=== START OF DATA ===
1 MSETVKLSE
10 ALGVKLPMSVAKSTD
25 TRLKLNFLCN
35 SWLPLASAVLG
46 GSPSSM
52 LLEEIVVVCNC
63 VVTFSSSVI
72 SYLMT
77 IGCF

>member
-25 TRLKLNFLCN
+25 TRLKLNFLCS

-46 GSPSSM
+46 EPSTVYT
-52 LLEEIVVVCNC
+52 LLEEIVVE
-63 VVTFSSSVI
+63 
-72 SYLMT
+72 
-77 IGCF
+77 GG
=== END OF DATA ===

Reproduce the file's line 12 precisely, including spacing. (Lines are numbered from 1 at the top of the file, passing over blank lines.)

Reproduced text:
+25 TRLKLNFLCS